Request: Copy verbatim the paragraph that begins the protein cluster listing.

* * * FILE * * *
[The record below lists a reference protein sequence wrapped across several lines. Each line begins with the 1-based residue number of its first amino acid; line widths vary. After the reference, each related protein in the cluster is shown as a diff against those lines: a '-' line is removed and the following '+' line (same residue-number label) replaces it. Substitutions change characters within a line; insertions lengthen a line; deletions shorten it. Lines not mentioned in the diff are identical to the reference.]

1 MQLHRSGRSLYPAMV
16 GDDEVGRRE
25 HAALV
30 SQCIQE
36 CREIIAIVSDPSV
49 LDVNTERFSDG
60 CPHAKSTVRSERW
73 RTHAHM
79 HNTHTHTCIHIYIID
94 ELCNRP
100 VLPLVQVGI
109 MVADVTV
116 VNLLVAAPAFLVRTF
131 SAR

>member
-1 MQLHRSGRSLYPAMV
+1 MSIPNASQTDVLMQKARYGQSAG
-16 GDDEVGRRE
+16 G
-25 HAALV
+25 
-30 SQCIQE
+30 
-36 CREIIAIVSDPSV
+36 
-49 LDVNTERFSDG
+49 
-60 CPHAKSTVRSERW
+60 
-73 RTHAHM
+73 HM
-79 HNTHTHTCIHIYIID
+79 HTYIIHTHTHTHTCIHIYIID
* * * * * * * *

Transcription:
[The record below lists a reference protein sequence wrapped across several lines. Each line begins with the 1-based residue number of its first amino acid; line widths vary. After the reference, each related protein in the cluster is shown as a diff against those lines: a '-' line is removed and the following '+' line (same residue-number label) replaces it. Substitutions change characters within a line; insertions lengthen a line; deletions shorten it. Lines not mentioned in the diff are identical to the reference.]